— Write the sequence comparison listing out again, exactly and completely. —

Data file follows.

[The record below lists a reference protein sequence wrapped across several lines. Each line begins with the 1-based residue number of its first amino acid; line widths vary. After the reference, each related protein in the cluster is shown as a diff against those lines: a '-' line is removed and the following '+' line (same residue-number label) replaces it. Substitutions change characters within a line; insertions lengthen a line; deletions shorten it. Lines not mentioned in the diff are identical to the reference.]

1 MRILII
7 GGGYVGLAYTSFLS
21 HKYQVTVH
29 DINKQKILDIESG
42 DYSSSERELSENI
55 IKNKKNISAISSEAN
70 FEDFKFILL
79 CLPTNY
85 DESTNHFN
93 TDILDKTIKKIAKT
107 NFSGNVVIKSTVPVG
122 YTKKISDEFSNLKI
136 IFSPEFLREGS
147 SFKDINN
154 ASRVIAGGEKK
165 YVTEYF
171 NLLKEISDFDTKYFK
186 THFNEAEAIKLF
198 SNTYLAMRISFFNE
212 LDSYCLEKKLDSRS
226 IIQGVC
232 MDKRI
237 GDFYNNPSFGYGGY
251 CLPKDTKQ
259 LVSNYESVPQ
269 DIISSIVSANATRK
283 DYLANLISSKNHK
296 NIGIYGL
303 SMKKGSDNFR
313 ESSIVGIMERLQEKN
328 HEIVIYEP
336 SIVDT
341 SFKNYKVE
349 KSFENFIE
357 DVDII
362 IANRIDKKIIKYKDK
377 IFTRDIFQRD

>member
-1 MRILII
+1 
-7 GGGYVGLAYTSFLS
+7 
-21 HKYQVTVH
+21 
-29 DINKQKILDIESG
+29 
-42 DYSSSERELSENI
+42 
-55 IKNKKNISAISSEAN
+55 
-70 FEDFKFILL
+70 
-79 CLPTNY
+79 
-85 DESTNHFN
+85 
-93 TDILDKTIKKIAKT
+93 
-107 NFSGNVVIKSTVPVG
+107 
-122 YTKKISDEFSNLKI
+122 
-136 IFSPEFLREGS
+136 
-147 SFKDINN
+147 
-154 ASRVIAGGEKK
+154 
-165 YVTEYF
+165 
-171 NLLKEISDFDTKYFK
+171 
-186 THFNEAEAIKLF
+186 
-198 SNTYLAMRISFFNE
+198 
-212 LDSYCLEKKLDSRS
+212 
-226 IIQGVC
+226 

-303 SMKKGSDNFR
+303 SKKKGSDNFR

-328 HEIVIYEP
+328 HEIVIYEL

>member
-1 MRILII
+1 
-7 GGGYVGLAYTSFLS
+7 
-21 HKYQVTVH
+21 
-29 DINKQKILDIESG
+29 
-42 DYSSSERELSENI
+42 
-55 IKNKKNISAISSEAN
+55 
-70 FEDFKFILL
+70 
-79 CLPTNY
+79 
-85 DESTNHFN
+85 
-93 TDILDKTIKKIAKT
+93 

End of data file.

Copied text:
[The record below lists a reference protein sequence wrapped across several lines. Each line begins with the 1-based residue number of its first amino acid; line widths vary. After the reference, each related protein in the cluster is shown as a diff against those lines: a '-' line is removed and the following '+' line (same residue-number label) replaces it. Substitutions change characters within a line; insertions lengthen a line; deletions shorten it. Lines not mentioned in the diff are identical to the reference.]

1 MRILII
7 GGGYVGLAYTSFLS
21 HKYQVTVH
29 DINKQKILDIESG
42 DYSSSERELSENI
55 IKNKKNISAISSEAN
70 FEDFKFILL
79 CLPTNY
85 DESTNHFN
93 TDILDKTIKKIAKT
107 NFSGNVVIKSTVPVG
122 YTKKISDEFSNLKI
136 IFSPEFLREGS
147 SFKDINN
154 ASRVIAGGEKK
165 YVTEYF
171 NLLKEISDFDTKYFK
186 THFNEAEAIKLF
198 SNTYLAMRISFFNE
212 LDSYCLEKKLDSRS
226 IIQGVC
232 MDKRI
237 GDFYNNPSFGYGGY
251 CLPKDTKQ
259 LVSNYESVPQ
269 DIISSIVSANATRK
283 DYLANLISSKNHK
296 NIGIYGL
303 SMKKGSDNFR
313 ESSIVGIMERLQEKN
328 HEIVIYEP
336 SIVDT
341 SFKNYKVE
349 KSFENFIE
357 DVDII
362 IANRIDKKIIKYKDK
377 IFTRDIFQRD

>member
-1 MRILII
+1 
-7 GGGYVGLAYTSFLS
+7 
-21 HKYQVTVH
+21 
-29 DINKQKILDIESG
+29 
-42 DYSSSERELSENI
+42 
-55 IKNKKNISAISSEAN
+55 
-70 FEDFKFILL
+70 
-79 CLPTNY
+79 
-85 DESTNHFN
+85 
-93 TDILDKTIKKIAKT
+93 
-107 NFSGNVVIKSTVPVG
+107 
-122 YTKKISDEFSNLKI
+122 
-136 IFSPEFLREGS
+136 
-147 SFKDINN
+147 
-154 ASRVIAGGEKK
+154 
-165 YVTEYF
+165 
-171 NLLKEISDFDTKYFK
+171 
-186 THFNEAEAIKLF
+186 
-198 SNTYLAMRISFFNE
+198 
-212 LDSYCLEKKLDSRS
+212 
-226 IIQGVC
+226 

-303 SMKKGSDNFR
+303 SKKKGSDNFR

-328 HEIVIYEP
+328 HEIVIYEL

>member
-1 MRILII
+1 
-7 GGGYVGLAYTSFLS
+7 
-21 HKYQVTVH
+21 
-29 DINKQKILDIESG
+29 
-42 DYSSSERELSENI
+42 
-55 IKNKKNISAISSEAN
+55 
-70 FEDFKFILL
+70 
-79 CLPTNY
+79 
-85 DESTNHFN
+85 
-93 TDILDKTIKKIAKT
+93 